25 May 2022
Enhancing Patient Experience Using Digital Interactive Technologies And 3D Printing
Thanks to funding from NHS Lothian Charity, patients with renal cancer can now better understand their diagnosis and make more informed decisions about their treatment plan.
NHS Lothian’s Medical Physics department has been investigating the use of 3D printing within the discipline of healthcare science, and also as a tool for assisting clinical and teaching departments within NHS Lothian. Thanks to funding through NHS Lothian Charity, the team has been able to purchase a 3D printer and resin to create patient specific 3D models to help support the patient-doctor consultation by simplifying the presentation of diagnosis and treatment options.
Dr Scott Inglis, a Senior Clinical Physicist, who submitted the application for this pilot study, said:
“I have been working with Mr Steve Leung to investigate the use and impact of 3D modelling and printing of renal cancer cases as a visual aid during patient consultation and a treatment planning tool for complex renal cancer surgery. 3D modelling has also been used to support virtual patient consultations using the NHS Near Me platform. This has enabled high quality remote consultation with patients with a new diagnosis of renal cancer during the COVID-19 restrictions. Patient specific 3D models of organs and tumours help explain abstract concepts, facilitate better shared decision making for doctors, patients and carers, and aid informed consent for the treatment plan as it improves understanding of the disease. Patient feedback demonstrates that this has become an important tool in the delivery of personalised patient care.”
Consultant Urological Surgeon, Mr Steven Leung MD, said:
“For patients with renal cancer, pre-operative imaging is essential to plan treatment. We often use radiological images during the patient consultation to explain the diagnosis and outline the treatment plan. However, patients are not familiar with these images and can find it difficult to visualise their disease. Being able to provide adequate and understandable information to patients with renal cancer is hugely important both for counselling and shared decision making.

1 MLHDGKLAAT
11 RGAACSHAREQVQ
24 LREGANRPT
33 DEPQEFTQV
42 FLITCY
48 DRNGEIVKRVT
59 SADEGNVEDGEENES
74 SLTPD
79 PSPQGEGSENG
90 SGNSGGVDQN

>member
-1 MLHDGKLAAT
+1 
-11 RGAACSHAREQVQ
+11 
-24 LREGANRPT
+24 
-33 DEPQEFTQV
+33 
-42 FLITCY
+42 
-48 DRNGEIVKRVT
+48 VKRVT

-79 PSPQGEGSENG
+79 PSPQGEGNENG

“I had read several case reports which showed an improvement of patient understanding of their disease with the use of 3D printed physical models. 3D printing technology has been proven to be an essential tool for the adoption of personalised healthcare in medical and surgical disciplines. Literature and preliminary investigations within NHS Lothian have demonstrated that it is possible to improve the patient and carer’s experience by allowing them to visualise and interact with a physical personalised model. These models can simplify the explanation of the complex kidney anatomy, cancer diagnosis and treatment options.
“Following the outbreak of COVID-19, this has also helped us consider a new way of working to allow for social distancing during the patient consultation. Both these physical models and simplified interactive digital models have helped transform healthcare by allowing us to undertake remote consultation without compromising the information that needs to be imparted to support decision making by the patient and carers.”
This funding, along with funding from NHS Lothian Capital Steering Group, has allowed Medical Physics and Oncology Physics to develop NHS Lothian based 3D technology hubs that will allow clinical, teaching and healthcare sciences services to investigate, use and adopt 3D technologies into their services and patient pathway, and develop innovative medical devices and solutions for improving patient care. The funding will help create two Hubs, based in Medical Physics at the RIE and Oncology Physics at WGH, and will contain large format and Bio-Compatible capable 3D printers, high-resolution 3D optical Scanner, and state of the art Modelling and anatomical CAD software.